The Washington Post reports that a new Hallmark Hall of Fame movie for CBS called “Unorthodox” is currently filming in Washington DC:
Great to see Hollywood getting into spirituality! The crew that set up Wednesday on Georgetown’s Cambridge Place for a one-day shoot was filming “Unorthodox,” a made-for-TV movie about a young D.C. doctor who is pressured to marry the widow of his Hasidic rabbi brother in accordance with ancient levirate law. Neighbors couldn’t help but chuckle, though, that the filming went on well past sunset — and into the start of Yom Kippur, when the observant are supposed to abstain from working. Oh, well!
Home Movie Day is October 18, and everyone from Martin Scorsese to John Waters is urging all of us to participate.
The Center for Home Movies collects, preserves, provides access to, and promotes understanding of home movies and amateur motion pictures.
For my parents’ 25th anniversary, I organized all of our family’s home movies, going back to the 1930’s. For their 50th, my sister had them put on DVD for each of us. No matter how well we know those images, there are always surprises (and not just how young and beautiful everyone was). Footage of our communities and the places we visited remind us of how much has changed.
Contrary to all of the jokes about how endlessly boring other people’s home movies are, there is an extraordinary poignancy and even art in many of them. Long before the days of YouTube and “America’s Funniest Home Videos,” people were recording their families and occasions and archives of these films are beginning to be available online. One of the acknowledged greats of home movies is Robbins Barstow. His 30-minute film of his family’s trip to Disneyland in 1956, one year after it opened, is an engaging artifact of an era and an almost-impossibly functional family. Twenty years earlier, Barstow and his brothers made a home movie version called “Tarzan and the Rocky Gorge” that is reminiscient of the marvelous “Son of Rambow” its verve and imagination. Barstow’s recollection of the making of that film and its sequel 38 years later is a delight. ” Watching these visual records of little pieces of our lives served as a real bonding instrument,” Barstow says. Home movie day should inspire everyone to get out their movies and watch them together to remind everyone in the family about where you’ve been and those you love.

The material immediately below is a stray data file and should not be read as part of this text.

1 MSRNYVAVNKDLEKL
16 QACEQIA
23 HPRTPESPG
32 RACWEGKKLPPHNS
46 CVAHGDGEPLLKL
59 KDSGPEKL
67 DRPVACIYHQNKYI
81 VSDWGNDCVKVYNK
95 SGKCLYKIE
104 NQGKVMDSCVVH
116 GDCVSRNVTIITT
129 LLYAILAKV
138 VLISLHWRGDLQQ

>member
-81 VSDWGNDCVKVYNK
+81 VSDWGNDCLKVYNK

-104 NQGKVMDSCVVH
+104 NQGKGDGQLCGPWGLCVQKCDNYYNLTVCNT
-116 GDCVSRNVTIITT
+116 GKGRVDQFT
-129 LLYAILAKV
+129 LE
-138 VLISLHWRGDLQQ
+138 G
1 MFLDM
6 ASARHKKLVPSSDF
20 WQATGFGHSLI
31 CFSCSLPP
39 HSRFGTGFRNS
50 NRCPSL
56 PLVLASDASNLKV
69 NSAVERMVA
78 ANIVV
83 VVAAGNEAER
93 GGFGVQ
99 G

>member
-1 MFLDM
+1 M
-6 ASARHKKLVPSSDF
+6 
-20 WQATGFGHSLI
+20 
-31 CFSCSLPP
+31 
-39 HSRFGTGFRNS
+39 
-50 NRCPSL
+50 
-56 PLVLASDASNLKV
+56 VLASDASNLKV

Dana Stevens of Slate gets a little meta on “Body of Lies:”
Certain moments are contractually required to happen in a movie like this: Camels will plod across the horizon as a woman’s voice wails in Arabic on the soundtrack. An expensive-looking aerial shot will soar over CIA headquarters in Langley, Va., as a legend on the screen’s lower left spells out, “Langley, Virginia.” Jeeps will explode in the desert. Leonardo DiCaprio’s forehead will perspire in extreme close-up. I will consult my watch.
If you’re as old as I am, you remember the Mickey Mouse Club’s “Anything Can Happen Day.”
In that spirit, I’m going to have an anything-can-happen giveaway grab-bag. The first TEN people to send me an email at email@example.com with Anything Can Happen in the subject line will get a DVD from my collection. Let me know the ages of your children and any other preferences to help me decide, but I make no promises. At worst, you’ll get a DVD you can pass on to a more appropriate recipient. I’m not sending out anything awful, but some of this stuff is not exactly classic. That’s what anything can happen means! I look forward to hearing from you and good luck to all!